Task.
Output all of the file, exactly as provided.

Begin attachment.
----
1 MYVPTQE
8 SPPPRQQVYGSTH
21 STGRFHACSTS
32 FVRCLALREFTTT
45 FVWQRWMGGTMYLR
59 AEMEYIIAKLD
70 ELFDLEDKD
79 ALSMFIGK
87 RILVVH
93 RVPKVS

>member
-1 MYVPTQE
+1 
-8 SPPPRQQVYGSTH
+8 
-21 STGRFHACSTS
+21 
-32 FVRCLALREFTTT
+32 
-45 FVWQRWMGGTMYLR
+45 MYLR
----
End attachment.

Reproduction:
1 MYVPTQE
8 SPPPRQQVYGSTH
21 STGRFHACSTS
32 FVRCLALREFTTT
45 FVWQRWMGGTMYLR
59 AEMEYIIAKLD
70 ELFDLEDKD
79 ALSMFIGK
87 RILVVH
93 RVPKVS

>member
-1 MYVPTQE
+1 
-8 SPPPRQQVYGSTH
+8 
-21 STGRFHACSTS
+21 
-32 FVRCLALREFTTT
+32 
-45 FVWQRWMGGTMYLR
+45 MYLR